Sunday, March 6, 2011

The Blame Game

I recently read a statistic that bothers the hell out of me. A recent survey of Americans found that 45% believe children enter foster care due to juvenile delinquency. 45% of us believe that when kids are removed from their home, or relinquished by the caregiver, it is THEIR fault. This is patently false, these kids are removed or relinquished due to the failure or inability or flat out unwillingness of their parents to provide their care. Saying anything else is blaming the innocent.

What is truly frightening about this figure, though, is that I believe it a small piece of a larger problem. I don't have statistics to back this up, but extrapolating from the above information and factoring in my own personal experience, I content that a significant number of people believe that children are orphans because there is something "wrong with them." Sometimes it might be their behavior, sometimes it might be their attitude, maybe it's a medical condition. Perhaps they can't help it, but the problem lies with them. They are damaged. They are faulty. They are discarded because they are worthless.

Not only is this so wrong it makes my skin crawl, but it's ignorant and cruel. Blaming the victim is never cool, but we seem to love to do it. These children had no choice as to when and where they were born. They didn't choose their parents. They didn't ask for a disability. Honestly, I don't see any real need to assign blame at all. Figure out the cause so we can stop the problem of abandonment, yes please. Let's go do that. Provide assistance to break the cycle. But if you think that pointing fingers at an unwed mother, yelling at an addicted father, or vilifying a grandmother who just can't keep up with her grandkids and can't find their parents is going to accomplish anything or help anyone then you are callous and, frankly, not too bright.

Why? Why do we feel the need to do this? Never mind the need to place blame, but the need to place the blame on the only truly innocent party in the whole mess. Why would anyone do such a thing? I'm going to lay some blame of my own, and I think there are two factors at play. One is a media culture that portrays orphans as just that - damaged, weird, bad or evil. The other is a need to escape personal guilt.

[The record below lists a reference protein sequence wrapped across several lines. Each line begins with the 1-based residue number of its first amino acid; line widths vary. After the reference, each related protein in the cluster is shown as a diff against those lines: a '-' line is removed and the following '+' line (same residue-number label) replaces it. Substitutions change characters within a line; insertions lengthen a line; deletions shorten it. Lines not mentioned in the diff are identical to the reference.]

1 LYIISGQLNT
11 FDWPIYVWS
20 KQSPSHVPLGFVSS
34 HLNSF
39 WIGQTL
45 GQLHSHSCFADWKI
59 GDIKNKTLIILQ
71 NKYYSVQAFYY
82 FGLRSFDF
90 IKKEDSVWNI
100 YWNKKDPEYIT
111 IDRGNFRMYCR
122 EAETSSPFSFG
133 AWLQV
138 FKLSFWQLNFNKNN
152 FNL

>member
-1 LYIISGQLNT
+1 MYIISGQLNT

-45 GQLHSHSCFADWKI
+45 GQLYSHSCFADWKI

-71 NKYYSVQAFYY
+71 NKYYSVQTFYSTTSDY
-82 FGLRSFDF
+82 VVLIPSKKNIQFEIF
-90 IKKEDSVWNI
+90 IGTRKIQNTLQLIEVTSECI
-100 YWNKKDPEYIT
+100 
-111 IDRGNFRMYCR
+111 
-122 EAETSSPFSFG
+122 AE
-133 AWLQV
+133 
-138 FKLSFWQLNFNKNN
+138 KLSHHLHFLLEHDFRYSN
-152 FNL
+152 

I can't say where it started, but Hollywood and the news media seem to love to show us screwed up kids with no parents. Maybe it's a reflection of our belief that parents are vital for normal and healthy development. Maybe it's subliminal messaging, telling us to be careful how we parent because these kids can come out really messed up. But it shows up in movies - "The Omen", "The Good Son", and "The Orphan", to name a few. IMDB them. Each one features an orphan who is taken into a family and turns out to be evil and tries to tear the family apart. It shows up in the news - tales of parents living in fear of a violent child they adopted, or stories of parents who either abuse or abandon their adopted child because the kids is "too difficult" or "fails to attach."

I'm not trying to say that adopting is easy, or that adopted children won't have challenges to overcome. What I am saying is that the challenges of adoption are NOT because the child is bad, or faulty, or evil. Difficulties in attachment aren't the result of a child who has no feelings, it's the result of a child who is afraid. Who has been made that way by their environment. To quote one child who had spent years in the foster system "They said I had an attachment problem. I say I had a life problem, and I attached myself accordingly." Developmental delays are not because the child is "retarded" or "stupid." It's because their developing brain was sidetracked at a young age by their survival instinct, and the opportunity to develop higher functions was pushed aside by the need to make it one more day. At any rate, their difficulties are not their fault.

More than anything else, though, I think people hold this ludicrous belief that kids are to blame for being orphaned because it makes it easier to do nothing. If there is something wrong with them, then it's a short "logical" step to say that nothing can be done for them. No one could raise them. No one could help them. If it's their fault then they deserve to be in foster care, or an orphanage, or an institution. It's not my fault I do nothing to help them - they don't deserve my help. I don't have to feel guilty when I hear the statistics. It's not selfish of me when I refuse a request for help. It's smarter not to waste resources on a bunch of delinquents who wouldn't amount to anything anyway. And since it's their own darned fault, I can sleep at night.

Wake up. These kids are innocent and they are screaming out for our help. Our failure to respond is precisely that - our failure.

1 comment:

  1. It's like the poor animals sitting in animal shelters going kennel crazy and spinning because people only want pure bred mill-bred animals because they think "They're all there because they bite people". All my pets over the past 10 years have been rescues. Sometimes they have an elderly owner who has to go to a nursing home or passes away. Sometimes someone gets a pet and doesn't want the responsibility. Sometimes they're just asshats and abuse them.

    Same thing with these kids. Tommy's parents died in a car accident. Jamie's Mom was a crack whore. Sarah was abandoned because her teen Mom hid her pregnancy from her parents. And, yeah, maybe Billy has a mental disorder that his parents couldn't cope with. And maybe Heather has some social / aggression issues. But it doesn't make any of them bad kids. They just need the right family to help them out.